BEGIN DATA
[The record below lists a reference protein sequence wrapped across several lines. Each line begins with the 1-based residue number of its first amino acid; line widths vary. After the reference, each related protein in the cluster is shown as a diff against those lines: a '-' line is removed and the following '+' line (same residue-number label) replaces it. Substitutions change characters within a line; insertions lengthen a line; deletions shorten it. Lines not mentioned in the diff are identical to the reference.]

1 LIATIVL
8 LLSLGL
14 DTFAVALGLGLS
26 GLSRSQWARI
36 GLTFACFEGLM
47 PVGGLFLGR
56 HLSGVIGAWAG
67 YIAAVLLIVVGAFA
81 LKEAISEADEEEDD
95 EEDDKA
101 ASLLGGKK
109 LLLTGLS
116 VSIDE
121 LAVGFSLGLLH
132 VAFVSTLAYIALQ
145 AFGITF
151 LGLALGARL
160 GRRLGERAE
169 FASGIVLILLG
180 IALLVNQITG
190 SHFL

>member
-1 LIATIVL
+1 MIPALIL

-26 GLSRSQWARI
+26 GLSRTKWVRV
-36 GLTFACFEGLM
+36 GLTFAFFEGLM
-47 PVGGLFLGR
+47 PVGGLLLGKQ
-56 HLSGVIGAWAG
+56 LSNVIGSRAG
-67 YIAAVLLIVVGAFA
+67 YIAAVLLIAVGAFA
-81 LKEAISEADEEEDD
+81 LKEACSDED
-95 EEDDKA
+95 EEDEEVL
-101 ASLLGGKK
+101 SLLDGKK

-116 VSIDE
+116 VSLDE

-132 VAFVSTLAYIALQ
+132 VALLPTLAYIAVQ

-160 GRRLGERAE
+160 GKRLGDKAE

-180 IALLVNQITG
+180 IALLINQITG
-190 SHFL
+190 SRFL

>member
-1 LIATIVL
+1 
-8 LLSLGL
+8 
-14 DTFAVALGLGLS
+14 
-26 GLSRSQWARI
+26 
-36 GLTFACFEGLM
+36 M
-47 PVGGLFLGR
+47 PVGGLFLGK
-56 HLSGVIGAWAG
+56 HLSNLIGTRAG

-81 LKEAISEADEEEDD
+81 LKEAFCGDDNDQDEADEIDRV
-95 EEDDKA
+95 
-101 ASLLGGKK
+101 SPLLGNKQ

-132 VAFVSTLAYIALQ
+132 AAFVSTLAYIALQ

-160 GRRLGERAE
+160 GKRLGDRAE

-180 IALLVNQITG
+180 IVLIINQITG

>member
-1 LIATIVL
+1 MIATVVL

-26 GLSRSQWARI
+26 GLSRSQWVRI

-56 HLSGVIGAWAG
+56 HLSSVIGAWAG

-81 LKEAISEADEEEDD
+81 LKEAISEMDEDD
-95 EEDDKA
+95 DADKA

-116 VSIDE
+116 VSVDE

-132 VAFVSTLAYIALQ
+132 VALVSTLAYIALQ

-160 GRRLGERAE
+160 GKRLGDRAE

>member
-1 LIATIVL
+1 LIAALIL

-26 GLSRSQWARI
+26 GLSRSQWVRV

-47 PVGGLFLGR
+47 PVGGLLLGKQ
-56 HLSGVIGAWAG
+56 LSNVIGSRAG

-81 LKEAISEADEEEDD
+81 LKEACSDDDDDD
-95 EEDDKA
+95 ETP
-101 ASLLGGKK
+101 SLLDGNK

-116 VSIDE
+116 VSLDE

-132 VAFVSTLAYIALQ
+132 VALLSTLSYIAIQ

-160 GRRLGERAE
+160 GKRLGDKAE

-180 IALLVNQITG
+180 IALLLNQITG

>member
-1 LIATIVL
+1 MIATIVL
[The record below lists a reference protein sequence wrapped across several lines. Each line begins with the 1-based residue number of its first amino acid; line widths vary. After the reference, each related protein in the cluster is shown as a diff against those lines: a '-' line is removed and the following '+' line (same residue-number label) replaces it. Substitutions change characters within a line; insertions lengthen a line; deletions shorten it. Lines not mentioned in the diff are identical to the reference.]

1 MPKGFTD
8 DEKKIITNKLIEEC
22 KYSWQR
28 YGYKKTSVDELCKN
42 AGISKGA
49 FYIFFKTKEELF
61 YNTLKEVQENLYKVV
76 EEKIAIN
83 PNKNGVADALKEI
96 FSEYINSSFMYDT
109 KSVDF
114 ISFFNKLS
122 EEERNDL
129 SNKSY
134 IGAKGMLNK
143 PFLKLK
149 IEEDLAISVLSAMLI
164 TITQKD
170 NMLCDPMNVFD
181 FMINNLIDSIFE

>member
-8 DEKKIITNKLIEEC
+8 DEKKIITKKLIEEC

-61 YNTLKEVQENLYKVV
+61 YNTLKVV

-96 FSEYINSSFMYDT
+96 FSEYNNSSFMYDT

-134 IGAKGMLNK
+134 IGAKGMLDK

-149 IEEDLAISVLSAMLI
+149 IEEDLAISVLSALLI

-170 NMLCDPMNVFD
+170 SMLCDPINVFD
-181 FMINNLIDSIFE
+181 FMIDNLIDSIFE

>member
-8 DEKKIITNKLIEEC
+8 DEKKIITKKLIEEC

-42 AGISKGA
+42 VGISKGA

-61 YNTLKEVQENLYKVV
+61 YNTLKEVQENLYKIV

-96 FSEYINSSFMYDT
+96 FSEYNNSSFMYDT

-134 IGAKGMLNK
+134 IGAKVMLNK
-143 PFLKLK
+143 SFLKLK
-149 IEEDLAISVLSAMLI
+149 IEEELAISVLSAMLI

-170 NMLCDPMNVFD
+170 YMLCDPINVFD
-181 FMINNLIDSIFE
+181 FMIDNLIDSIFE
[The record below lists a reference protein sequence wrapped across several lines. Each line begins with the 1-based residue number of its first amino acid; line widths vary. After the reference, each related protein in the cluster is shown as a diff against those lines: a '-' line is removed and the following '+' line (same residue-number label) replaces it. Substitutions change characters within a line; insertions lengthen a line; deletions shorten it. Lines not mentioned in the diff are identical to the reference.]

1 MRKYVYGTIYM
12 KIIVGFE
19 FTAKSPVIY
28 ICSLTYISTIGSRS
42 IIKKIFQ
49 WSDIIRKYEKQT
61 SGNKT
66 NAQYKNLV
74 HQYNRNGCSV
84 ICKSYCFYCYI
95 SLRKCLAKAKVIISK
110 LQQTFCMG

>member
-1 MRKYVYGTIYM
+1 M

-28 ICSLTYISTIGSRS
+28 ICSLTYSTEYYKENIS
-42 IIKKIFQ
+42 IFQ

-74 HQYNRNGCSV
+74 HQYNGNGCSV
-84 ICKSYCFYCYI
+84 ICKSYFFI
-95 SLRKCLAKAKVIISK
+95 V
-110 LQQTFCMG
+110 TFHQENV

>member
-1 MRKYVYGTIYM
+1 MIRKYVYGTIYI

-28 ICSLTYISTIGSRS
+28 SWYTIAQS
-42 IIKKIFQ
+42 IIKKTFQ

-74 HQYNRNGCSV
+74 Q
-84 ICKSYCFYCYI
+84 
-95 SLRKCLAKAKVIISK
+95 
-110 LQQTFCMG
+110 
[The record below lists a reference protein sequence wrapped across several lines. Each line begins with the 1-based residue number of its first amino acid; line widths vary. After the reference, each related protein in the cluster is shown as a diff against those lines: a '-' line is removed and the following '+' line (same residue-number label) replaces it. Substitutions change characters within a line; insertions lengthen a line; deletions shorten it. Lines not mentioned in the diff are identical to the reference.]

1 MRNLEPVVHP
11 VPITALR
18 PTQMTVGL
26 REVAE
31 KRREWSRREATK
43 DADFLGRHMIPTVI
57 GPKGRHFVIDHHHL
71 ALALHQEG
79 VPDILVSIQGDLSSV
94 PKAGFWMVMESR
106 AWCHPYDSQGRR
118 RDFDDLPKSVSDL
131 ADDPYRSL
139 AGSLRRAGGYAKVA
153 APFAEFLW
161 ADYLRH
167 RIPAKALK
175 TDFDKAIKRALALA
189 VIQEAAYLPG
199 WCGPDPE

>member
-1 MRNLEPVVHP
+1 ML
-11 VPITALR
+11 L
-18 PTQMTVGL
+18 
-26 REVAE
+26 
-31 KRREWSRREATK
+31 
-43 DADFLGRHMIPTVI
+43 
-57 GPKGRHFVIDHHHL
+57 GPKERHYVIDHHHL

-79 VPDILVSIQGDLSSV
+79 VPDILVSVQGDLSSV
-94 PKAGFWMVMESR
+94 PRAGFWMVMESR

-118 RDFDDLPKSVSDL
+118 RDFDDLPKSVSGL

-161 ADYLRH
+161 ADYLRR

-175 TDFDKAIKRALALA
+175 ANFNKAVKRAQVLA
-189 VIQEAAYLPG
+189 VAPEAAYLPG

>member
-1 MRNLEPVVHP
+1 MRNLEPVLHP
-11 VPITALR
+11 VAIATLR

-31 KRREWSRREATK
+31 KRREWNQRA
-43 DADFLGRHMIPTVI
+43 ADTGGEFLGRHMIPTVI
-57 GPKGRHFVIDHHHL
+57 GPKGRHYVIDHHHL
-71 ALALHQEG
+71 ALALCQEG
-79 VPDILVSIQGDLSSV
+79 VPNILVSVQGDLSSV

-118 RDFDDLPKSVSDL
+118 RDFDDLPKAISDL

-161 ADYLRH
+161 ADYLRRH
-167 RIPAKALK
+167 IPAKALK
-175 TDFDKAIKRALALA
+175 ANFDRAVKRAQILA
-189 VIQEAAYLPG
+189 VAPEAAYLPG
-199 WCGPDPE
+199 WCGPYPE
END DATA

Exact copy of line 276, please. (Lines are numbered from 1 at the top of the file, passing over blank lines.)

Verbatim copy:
+43 ADTGGEFLGRHMIPTVI